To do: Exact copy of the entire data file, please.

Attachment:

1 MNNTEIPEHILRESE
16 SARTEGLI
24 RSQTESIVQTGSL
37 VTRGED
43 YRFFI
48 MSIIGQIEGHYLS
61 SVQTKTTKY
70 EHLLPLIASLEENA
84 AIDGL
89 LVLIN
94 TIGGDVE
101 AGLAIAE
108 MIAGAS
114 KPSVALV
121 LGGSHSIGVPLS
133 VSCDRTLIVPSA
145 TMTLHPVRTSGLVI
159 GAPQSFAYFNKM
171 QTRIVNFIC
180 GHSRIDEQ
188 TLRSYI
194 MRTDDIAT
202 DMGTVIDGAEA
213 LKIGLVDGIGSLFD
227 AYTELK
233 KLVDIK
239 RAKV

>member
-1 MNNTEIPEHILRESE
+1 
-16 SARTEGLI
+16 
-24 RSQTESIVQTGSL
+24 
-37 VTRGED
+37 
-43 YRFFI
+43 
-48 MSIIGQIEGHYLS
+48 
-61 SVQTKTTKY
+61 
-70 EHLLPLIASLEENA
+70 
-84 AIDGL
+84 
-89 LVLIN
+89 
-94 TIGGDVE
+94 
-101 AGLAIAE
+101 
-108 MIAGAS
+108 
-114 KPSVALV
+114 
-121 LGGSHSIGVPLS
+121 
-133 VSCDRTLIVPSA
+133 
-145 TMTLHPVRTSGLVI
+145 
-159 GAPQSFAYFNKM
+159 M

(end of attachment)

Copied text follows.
1 MNNTEIPEHILRESE
16 SARTEGLI
24 RSQTESIVQTGSL
37 VTRGED
43 YRFFI
48 MSIIGQIEGHYLS
61 SVQTKTTKY
70 EHLLPLIASLEENA
84 AIDGL
89 LVLIN
94 TIGGDVE
101 AGLAIAE
108 MIAGAS
114 KPSVALV
121 LGGSHSIGVPLS
133 VSCDRTLIVPSA
145 TMTLHPVRTSGLVI
159 GAPQSFAYFNKM
171 QTRIVNFIC
180 GHSRIDEQ
188 TLRSYI
194 MRTDDIAT
202 DMGTVIDGAEA
213 LKIGLVDGIGSLFD
227 AYTELK
233 KLVDIK
239 RAKV

>member
-1 MNNTEIPEHILRESE
+1 
-16 SARTEGLI
+16 
-24 RSQTESIVQTGSL
+24 
-37 VTRGED
+37 
-43 YRFFI
+43 
-48 MSIIGQIEGHYLS
+48 
-61 SVQTKTTKY
+61 
-70 EHLLPLIASLEENA
+70 
-84 AIDGL
+84 
-89 LVLIN
+89 
-94 TIGGDVE
+94 
-101 AGLAIAE
+101 
-108 MIAGAS
+108 
-114 KPSVALV
+114 
-121 LGGSHSIGVPLS
+121 
-133 VSCDRTLIVPSA
+133 
-145 TMTLHPVRTSGLVI
+145 
-159 GAPQSFAYFNKM
+159 M